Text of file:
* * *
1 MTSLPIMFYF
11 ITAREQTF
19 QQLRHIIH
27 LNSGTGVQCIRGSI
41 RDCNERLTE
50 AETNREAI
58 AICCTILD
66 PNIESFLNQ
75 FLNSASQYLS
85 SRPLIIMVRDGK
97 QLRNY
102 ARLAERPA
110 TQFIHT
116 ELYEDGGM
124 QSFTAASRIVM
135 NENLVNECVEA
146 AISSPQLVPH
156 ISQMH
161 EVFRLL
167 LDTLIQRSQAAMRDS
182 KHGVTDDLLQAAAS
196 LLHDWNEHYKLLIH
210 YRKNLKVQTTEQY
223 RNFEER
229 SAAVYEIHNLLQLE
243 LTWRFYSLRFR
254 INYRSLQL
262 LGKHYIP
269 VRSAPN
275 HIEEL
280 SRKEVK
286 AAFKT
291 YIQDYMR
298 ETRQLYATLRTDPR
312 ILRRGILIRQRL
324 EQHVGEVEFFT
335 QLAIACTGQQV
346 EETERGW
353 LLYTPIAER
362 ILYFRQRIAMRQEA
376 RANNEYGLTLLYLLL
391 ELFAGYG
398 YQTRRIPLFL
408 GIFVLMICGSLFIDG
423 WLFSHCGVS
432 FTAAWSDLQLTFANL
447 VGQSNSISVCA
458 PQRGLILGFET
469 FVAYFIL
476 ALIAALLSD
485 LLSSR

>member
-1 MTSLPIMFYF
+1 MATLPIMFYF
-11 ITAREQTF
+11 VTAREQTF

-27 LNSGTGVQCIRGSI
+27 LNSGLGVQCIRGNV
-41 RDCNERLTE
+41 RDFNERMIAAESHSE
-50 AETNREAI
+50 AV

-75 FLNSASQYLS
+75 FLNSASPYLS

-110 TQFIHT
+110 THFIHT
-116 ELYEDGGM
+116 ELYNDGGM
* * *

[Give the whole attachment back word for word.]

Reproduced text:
1 MTSLPIMFYF
11 ITAREQTF
19 QQLRHIIH
27 LNSGTGVQCIRGSI
41 RDCNERLTE
50 AETNREAI
58 AICCTILD
66 PNIESFLNQ
75 FLNSASQYLS
85 SRPLIIMVRDGK
97 QLRNY
102 ARLAERPA
110 TQFIHT
116 ELYEDGGM
124 QSFTAASRIVM
135 NENLVNECVEA
146 AISSPQLVPH
156 ISQMH
161 EVFRLL
167 LDTLIQRSQAAMRDS
182 KHGVTDDLLQAAAS
196 LLHDWNEHYKLLIH
210 YRKNLKVQTTEQY
223 RNFEER
229 SAAVYEIHNLLQLE
243 LTWRFYSLRFR
254 INYRSLQL
262 LGKHYIP
269 VRSAPN
275 HIEEL
280 SRKEVK
286 AAFKT
291 YIQDYMR
298 ETRQLYATLRTDPR
312 ILRRGILIRQRL
324 EQHVGEVEFFT
335 QLAIACTGQQV
346 EETERGW
353 LLYTPIAER
362 ILYFRQRIAMRQEA
376 RANNEYGLTLLYLLL
391 ELFAGYG
398 YQTRRIPLFL
408 GIFVLMICGSLFIDG
423 WLFSHCGVS
432 FTAAWSDLQLTFANL
447 VGQSNSISVCA
458 PQRGLILGFET
469 FVAYFIL
476 ALIAALLSD
485 LLSSR

>member
-1 MTSLPIMFYF
+1 MATLPIMFYF
-11 ITAREQTF
+11 VTAREQTF

-27 LNSGTGVQCIRGSI
+27 LNSGLGVQCIRGNV
-41 RDCNERLTE
+41 RDFNERMIAAESHSE
-50 AETNREAI
+50 AV

-75 FLNSASQYLS
+75 FLNSASPYLS

-110 TQFIHT
+110 THFIHT
-116 ELYEDGGM
+116 ELYNDGGM